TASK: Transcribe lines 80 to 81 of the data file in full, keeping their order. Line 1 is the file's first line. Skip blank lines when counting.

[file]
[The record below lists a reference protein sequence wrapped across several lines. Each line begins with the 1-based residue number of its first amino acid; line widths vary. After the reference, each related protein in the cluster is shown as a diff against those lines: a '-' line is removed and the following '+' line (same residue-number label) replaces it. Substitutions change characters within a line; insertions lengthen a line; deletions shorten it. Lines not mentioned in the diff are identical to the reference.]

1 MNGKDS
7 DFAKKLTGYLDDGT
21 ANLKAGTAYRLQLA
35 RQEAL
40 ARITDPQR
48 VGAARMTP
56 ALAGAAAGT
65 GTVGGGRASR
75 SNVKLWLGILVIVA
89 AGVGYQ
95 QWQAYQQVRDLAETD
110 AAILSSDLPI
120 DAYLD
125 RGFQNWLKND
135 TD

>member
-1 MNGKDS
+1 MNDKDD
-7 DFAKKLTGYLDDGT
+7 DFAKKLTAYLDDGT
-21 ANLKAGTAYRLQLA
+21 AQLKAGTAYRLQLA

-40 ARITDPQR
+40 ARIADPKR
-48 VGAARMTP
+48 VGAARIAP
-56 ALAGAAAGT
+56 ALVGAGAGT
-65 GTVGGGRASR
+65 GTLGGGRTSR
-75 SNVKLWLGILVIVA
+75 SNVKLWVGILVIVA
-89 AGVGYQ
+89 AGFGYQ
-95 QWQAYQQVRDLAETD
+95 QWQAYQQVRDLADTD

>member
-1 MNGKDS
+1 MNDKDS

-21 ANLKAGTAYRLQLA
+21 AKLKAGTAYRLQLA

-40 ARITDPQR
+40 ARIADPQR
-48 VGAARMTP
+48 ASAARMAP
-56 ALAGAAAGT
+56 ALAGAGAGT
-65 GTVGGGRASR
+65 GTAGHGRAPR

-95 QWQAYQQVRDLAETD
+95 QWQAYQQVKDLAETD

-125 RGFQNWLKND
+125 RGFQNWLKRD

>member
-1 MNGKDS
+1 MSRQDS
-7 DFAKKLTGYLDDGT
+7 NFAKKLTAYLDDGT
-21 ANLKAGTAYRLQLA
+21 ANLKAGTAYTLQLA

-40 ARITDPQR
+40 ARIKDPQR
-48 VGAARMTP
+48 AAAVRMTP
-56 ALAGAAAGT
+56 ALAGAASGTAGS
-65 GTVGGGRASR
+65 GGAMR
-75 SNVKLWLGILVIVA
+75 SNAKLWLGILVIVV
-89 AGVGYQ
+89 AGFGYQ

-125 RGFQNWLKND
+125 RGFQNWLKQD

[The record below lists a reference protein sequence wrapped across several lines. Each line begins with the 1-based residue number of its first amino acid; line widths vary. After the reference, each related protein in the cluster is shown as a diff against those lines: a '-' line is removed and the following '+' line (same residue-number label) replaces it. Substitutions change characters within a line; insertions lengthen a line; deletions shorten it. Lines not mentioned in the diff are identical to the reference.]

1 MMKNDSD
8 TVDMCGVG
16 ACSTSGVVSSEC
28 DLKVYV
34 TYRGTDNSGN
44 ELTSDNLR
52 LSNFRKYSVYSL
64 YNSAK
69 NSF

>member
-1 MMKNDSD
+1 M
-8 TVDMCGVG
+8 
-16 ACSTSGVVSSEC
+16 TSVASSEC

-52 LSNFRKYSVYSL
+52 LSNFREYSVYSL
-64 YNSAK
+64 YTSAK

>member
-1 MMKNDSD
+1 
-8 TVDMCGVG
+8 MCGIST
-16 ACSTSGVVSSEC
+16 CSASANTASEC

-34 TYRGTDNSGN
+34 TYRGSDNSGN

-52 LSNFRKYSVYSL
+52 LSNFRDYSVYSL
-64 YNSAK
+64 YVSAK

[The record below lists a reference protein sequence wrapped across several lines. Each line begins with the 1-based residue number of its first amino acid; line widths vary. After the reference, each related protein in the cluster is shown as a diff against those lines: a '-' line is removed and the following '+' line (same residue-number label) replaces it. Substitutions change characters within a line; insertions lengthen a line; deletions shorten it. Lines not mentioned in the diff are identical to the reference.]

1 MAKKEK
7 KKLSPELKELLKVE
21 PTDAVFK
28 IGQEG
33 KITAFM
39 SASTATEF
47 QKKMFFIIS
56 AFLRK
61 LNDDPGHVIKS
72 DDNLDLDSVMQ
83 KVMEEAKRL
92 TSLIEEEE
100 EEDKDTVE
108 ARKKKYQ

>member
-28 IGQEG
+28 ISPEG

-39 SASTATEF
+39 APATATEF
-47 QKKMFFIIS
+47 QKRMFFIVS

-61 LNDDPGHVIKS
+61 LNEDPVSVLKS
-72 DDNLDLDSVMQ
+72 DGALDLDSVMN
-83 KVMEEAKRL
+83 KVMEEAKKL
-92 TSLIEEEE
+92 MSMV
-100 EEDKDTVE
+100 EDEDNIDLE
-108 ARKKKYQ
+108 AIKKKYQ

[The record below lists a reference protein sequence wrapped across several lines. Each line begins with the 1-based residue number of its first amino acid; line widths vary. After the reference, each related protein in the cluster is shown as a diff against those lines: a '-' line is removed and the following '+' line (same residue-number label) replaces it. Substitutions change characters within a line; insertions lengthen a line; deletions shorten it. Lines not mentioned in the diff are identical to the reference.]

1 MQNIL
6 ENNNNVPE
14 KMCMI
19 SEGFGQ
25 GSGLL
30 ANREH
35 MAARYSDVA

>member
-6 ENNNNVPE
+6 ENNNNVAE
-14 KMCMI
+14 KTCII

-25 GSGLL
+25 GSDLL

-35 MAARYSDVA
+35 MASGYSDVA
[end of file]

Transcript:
28 DLKVYV
34 TYRGTDNSGN